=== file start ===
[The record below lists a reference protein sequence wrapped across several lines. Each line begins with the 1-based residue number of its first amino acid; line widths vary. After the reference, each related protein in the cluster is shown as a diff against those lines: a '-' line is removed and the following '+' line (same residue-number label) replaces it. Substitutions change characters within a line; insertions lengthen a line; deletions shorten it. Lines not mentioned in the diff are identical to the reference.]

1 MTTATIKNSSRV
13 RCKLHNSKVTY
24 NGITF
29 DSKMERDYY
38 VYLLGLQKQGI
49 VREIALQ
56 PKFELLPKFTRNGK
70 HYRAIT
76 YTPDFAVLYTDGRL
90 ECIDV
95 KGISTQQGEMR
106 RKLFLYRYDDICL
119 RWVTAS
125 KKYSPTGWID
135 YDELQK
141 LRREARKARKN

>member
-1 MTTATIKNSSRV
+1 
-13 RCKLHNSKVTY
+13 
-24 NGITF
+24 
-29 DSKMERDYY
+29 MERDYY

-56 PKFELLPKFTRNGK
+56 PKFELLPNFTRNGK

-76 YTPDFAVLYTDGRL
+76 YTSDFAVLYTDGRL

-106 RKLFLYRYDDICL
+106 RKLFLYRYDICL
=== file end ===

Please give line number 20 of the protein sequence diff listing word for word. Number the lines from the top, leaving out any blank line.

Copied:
+1 